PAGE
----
Going on a mission trip to Rwanda next month and need advice on how to proceed

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Thread: Going on a mission trip to Rwanda next month and need advice on how to proceed

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    Distinguished Member Array MinistrMalic's Avatar
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    Going on a mission trip to Rwanda next month and need advice on how to proceed

    Hi DC family!

    My wife and I are going on a mission trip next month to Rwanda to do some pastoral training for some pastors there. I am really excited to go, because it will be my first trip to Africa!!! To top it off, the village we will be in is situated in what used to be a game preserve, and it sounds like (no joke) I might get to hunt some big game while I am there.

    So...never having been overseas, and certainly never having taken firearms overseas, can any of you fine people with experience tell me if the process is even worth it or able to be accomplished? I would really appreciate any input from those who perhaps have been on safari or have hunted in Africa on how to bring an appropriate rifle in to the country. I seriously have no idea even how to start that kind of process, so I am in need of help.

    To complicate matters some, our flight goes from Phoenix to Frankfurt, Germany (yeah, LOOOOOOONG flight!! like 16 hours), then from Germany to Belgium for a 2-day layover. (mini vacation with my wife in Europe! WIN!) From there we fly to Kigali. The return trip is the reverse without the long layover.

    Thanks in advance for the help!
    "...whoever has no sword is to sell his coat and buy one." (Luke 22:36)
    Christianity and Self Defense from a Biblical Perspective

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  3. #2
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    I can't help you with the importation of firearms, but you might want to contact the US Embassy in Kigali - Home - Embassy of the United States Kigali, Rwanda - for starters. Ask for the Regional Security Officer for the rules and regs regarding importing a firearm, though since you are only planning to bring it for a specific purpose and short time limit there may be a specific program in place. I am fairly certain that you'd be able to rent a firearm if you were to book a big game hunt.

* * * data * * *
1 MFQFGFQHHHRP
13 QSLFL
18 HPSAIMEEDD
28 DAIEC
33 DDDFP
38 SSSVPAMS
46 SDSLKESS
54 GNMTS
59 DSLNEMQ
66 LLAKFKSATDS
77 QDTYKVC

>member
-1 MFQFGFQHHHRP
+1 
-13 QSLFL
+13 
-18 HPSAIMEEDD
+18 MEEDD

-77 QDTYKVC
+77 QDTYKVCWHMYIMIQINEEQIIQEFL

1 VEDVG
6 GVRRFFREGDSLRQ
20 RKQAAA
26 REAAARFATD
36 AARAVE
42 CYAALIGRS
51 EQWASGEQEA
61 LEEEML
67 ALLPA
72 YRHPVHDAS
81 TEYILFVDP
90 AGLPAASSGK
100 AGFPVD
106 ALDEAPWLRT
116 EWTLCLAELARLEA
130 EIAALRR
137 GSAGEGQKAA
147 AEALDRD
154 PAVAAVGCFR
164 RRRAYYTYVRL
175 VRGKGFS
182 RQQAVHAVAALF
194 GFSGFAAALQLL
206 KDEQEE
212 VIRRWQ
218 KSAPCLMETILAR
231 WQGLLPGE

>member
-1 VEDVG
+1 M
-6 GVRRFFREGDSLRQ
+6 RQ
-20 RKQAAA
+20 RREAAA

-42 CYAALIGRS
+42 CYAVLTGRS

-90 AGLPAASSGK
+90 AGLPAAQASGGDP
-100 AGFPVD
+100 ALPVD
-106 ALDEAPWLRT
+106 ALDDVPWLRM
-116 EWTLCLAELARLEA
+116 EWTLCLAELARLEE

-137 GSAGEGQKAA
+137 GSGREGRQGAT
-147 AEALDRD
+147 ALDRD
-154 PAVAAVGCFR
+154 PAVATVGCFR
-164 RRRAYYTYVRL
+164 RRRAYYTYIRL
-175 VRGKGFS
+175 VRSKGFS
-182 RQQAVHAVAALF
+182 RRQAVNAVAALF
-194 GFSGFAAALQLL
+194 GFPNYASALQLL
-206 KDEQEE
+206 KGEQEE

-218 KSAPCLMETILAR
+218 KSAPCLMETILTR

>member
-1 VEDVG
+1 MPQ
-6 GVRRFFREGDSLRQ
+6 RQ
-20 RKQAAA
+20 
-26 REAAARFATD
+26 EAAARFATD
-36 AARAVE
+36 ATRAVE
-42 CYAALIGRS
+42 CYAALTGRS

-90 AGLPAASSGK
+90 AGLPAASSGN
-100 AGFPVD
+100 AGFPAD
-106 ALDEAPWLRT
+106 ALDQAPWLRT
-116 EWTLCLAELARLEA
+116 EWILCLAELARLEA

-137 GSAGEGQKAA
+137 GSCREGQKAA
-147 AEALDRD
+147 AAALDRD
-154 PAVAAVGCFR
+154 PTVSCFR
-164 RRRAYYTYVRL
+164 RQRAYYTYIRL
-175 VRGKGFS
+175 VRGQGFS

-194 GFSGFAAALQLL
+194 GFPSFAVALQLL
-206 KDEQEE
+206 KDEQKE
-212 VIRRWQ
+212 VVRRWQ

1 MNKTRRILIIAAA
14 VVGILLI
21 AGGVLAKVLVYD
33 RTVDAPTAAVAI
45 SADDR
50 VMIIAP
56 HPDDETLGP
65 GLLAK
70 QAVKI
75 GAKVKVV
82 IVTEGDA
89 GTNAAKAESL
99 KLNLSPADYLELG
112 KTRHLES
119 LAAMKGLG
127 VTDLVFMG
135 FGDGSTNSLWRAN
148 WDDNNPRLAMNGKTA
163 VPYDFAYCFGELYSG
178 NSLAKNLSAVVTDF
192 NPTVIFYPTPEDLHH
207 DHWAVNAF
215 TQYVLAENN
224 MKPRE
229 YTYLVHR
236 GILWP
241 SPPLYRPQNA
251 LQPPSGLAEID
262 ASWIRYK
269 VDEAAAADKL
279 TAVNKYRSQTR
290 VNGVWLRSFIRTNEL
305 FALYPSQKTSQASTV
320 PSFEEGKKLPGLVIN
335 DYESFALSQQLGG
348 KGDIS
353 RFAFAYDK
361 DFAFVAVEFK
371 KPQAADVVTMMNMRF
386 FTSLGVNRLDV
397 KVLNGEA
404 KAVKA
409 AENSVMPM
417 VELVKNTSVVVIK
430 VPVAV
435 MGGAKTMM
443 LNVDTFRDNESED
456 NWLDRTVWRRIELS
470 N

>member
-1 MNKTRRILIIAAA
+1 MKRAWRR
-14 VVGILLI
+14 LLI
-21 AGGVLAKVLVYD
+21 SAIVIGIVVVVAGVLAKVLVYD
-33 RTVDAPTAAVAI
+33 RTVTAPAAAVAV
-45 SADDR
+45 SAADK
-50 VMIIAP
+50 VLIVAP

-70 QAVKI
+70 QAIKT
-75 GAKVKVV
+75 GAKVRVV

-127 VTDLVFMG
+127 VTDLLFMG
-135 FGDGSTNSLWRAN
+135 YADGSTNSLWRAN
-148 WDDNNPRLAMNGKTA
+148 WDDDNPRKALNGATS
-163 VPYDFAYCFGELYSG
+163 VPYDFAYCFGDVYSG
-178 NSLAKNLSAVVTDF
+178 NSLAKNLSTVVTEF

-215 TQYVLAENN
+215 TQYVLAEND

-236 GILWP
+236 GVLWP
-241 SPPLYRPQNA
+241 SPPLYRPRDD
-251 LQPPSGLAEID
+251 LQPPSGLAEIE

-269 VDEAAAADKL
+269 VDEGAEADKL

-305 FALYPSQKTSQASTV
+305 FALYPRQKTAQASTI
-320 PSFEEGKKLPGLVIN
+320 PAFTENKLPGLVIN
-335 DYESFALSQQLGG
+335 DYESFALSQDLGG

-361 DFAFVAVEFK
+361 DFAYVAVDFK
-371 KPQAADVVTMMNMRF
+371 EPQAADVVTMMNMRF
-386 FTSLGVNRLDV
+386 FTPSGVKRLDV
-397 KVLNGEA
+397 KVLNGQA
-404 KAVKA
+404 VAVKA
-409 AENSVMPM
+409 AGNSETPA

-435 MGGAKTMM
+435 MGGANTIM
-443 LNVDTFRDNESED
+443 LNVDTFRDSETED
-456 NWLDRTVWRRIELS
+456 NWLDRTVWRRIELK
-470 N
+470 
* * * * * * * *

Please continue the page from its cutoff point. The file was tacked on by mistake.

I was actually just reading about the "turnaround" that Rwanda has experienced since the genocide; it is apparently now one of the more peaceful, stable, and economically growing countries in the region (that said, watch your six). I'm sure you're going to have the experience of a lifetime.
    A man fires a rifle for many years, and he goes to war. And afterward he turns the rifle in at the armory, and he believes he's finished with the rifle. But no matter what else he might do with his hands - love a woman, build a house, change his son's diaper - his hands remember the rifle.

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    Even so, I'd invest in a machete-proof vest and insect repellent for botflies, etc.
    Retired USAF E-8. Avatar is OldVet from days long gone. Oh, to be young again.
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    Member Array 1911srule's Avatar
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    Might be easier to hire two armed guards. See local police chief for them, inquire about sidearm "rental"???A bottle of Jack Daniels would go along way as a gesture...

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    Senior Member Array Shadowsbane's Avatar
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    Pepto Bismal. It could quite literally save your life.

    I would believe, but am not sure, that the layover in Germany would cause problems with bringing a firearm to Africa.

    However, it is Africa after all, and I am pretty sure some amount of US currency would get you anything you needed.

    If you can't get a firearm try to find either a machete or a Sjambok.

    A Sjambok is basically a type of whip that is made of a solid piece of hippo hide. Very strong, very accurate and somewhat easy to learn to use. it is primarily used for killing venomous snakes. The type that will kill a man without any trouble. With a bit of practice it can be quite effective for stopping people.
    Now, we must all fear evil men. But there is another kind of evil which we must fear most, and that is the indifference of good men.

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    Quote Originally Posted by MinistrMalic View Post